The bloody siege of Bakhmut poses a risk to Ukraine


Ukraine faces tough choices about how much deeper to drag its army into a protracted battle for the besieged city of Bakhmut, while Kiev prepares for another counter-offensive elsewhere on the front that will require weapons, ammunition and skilled fighters.

Russia has escalated its attack in the area in recent days, unleashing ferocious fighting that has underscored the high cost of the battle. Russian mercenaries and freed convicts from the Wagner group pushed into the neighboring salt mining town of Soledar and moved closer to Bakhmut, whose capture has eluded them for months despite an advantage in firepower and a willingness to sacrifice troops.

“If we kill five out of ten of their soldiers at once, they will be replenished to ten in a matter of hours,” said Andriy Kryshchenko, deputy battalion commander of a National Guard unit stationed in the south of the city.

“Although they storm in small groups, people are constantly replenished, which allows them to storm positions very often — sometimes five, six, seven times a day,” Kryshchenko said.

The Ukrainian military must now decide how much additional force and how much ammunition and weapons it can use to continue defending Bakhmut – a city that many military analysts believe has relatively little strategic importance to the wider battlefield, but has become laden with political symbolism for both sides.

The decisions come as Ukrainian officials — in anticipation of an influx of new armored vehicles promised by the US, France and Germany — say they are preparing for another counter-offensive in the coming months to try to reclaim more territory from the Russians. to win. Success in that campaign would be critical for President Volodymyr Zelensky to demonstrate continued momentum on the battlefield and maintain domestic and international support in a war now in its eleventh month.

“They need to have units outside of combat that they equip and train for this offensive,” said Michael Kofman, a Russian military analyst with the Virginia-based CNA. “This is why Bakhmut is a battle that I think was beneficial for Ukraine, but now there are questions about how much the cost of fighting for Bakhmut could hinder Ukraine’s overall strategy for this winter or spring.”

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As of mid-2022, Wagner leader Yevgeniy Prigozhin set his sights on conquering Bakhmut to show the Kremlin that, unlike Russia’s beleaguered army, which retreated from positions, its private mercenary army remained capable of taking the initiative and conquer new territory on the battlefield.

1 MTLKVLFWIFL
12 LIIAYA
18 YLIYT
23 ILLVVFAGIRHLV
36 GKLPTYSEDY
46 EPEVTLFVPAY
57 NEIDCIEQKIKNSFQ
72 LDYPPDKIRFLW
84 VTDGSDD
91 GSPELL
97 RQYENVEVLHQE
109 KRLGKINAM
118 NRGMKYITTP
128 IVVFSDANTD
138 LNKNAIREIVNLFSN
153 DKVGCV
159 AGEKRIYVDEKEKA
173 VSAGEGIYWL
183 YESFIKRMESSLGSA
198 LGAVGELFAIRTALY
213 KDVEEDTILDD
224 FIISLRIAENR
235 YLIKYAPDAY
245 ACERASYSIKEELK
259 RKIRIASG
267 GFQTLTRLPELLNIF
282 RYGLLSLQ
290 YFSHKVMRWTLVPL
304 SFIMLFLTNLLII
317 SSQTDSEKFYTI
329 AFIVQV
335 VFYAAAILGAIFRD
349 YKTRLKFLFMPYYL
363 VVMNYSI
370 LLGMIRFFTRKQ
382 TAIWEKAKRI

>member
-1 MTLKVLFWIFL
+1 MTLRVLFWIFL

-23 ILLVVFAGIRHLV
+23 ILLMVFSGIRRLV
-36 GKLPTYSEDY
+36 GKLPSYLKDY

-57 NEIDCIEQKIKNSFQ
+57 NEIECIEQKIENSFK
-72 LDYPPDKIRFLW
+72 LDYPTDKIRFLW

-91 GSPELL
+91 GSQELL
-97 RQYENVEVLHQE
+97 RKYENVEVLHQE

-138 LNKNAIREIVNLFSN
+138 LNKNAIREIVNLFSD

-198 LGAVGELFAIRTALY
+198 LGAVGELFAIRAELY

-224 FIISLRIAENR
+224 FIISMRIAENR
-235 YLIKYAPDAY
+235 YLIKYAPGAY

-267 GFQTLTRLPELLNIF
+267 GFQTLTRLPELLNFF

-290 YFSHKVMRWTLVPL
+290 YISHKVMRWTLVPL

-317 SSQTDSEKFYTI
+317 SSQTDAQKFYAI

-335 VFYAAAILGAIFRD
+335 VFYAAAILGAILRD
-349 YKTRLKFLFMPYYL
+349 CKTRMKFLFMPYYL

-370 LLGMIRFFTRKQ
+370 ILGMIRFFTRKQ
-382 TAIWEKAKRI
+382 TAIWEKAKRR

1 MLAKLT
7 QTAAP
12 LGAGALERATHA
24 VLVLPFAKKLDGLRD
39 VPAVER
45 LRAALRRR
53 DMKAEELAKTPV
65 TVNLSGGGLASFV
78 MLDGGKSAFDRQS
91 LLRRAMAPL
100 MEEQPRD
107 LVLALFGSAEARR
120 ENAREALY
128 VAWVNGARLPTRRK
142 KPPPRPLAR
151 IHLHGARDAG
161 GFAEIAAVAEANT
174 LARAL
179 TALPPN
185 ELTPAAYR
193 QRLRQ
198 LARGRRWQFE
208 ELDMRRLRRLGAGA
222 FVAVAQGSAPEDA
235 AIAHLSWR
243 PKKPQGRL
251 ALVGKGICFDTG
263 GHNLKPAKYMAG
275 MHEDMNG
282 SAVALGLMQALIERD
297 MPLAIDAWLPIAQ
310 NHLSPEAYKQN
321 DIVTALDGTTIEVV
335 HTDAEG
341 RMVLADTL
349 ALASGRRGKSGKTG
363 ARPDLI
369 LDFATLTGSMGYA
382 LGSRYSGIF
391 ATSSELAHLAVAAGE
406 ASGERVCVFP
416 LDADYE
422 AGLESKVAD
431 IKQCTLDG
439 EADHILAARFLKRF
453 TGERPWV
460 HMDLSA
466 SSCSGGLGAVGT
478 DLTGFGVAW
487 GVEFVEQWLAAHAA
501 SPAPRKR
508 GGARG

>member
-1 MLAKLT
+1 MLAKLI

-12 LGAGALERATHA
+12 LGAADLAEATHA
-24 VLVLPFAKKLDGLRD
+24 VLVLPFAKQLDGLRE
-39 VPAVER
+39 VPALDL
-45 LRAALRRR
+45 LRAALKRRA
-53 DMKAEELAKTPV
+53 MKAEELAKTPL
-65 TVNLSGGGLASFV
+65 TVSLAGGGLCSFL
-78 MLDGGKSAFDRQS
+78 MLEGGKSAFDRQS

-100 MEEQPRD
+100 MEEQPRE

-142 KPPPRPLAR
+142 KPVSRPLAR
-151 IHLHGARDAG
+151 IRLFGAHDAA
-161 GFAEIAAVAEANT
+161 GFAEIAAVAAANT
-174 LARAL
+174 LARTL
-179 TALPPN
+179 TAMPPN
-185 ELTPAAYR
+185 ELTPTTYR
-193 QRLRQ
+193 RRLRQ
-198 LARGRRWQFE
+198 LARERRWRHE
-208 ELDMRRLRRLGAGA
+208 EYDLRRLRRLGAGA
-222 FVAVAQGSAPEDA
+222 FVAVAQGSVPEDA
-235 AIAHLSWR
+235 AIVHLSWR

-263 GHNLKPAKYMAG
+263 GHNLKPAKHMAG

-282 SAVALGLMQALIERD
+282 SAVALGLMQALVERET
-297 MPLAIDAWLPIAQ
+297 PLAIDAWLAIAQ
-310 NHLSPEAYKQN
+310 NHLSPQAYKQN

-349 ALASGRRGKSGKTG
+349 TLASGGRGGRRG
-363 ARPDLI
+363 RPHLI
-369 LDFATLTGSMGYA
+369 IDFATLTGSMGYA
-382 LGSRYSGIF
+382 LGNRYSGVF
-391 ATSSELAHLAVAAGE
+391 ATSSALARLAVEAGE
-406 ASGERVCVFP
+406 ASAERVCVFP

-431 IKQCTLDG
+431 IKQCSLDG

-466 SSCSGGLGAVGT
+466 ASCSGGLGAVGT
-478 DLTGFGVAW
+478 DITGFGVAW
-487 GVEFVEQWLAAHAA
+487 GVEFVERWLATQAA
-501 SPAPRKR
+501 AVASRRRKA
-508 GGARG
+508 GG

Many military analysts viewed the move as strategic folly, as they watched as the Russians suffered heavy casualties, wasting droves of mostly mercenary and ex-captive troops, as well as ammunition and weapons, in pursuit of a city of relatively little strategic significance to the wider war . .

The Ukrainians seemed to succeed for months in inducing Russian attrition over a questionable target. Moscow has thrown tens of thousands of troops into battle, and has lost thousands of those men in the battle for Bakhmut, according to a senior US official who spoke anonymously to discuss sensitive military details.

But in recent weeks, the Ukrainian city, once home to 70,000 people, has been infused with additional political symbolism on both sides. For the Russians, its capture would allow Moscow to win a much-needed victory and claim momentum in a war in which its forces have not taken a major city since last summer. For the Ukrainians, Bakhmut has been hailed by officials as a “fortress” and an icon of superhuman resistance, making even a calculated retreat politically charged.

Zelensky visited the city late last year and, in a subsequent speech to Congress, compared it to the Battle of Saratoga, the turning point in the Revolutionary War. He presented a flag signed by city defenders to Vice President Harris and then Speaker of the House Nancy Pelosi. Ukrainians regularly repeat the slogan “Bakhmut stands firm”, as the latest sign of unwavering resistance in the face of a ruthless Russian war.

Ukraine is under pressure to launch a new counter-offensive in the coming months — and fend off new campaigns by a Russian force backed by newly mobilized soldiers — at a time when attrition is testing its reserves of trained fighters and ammunition.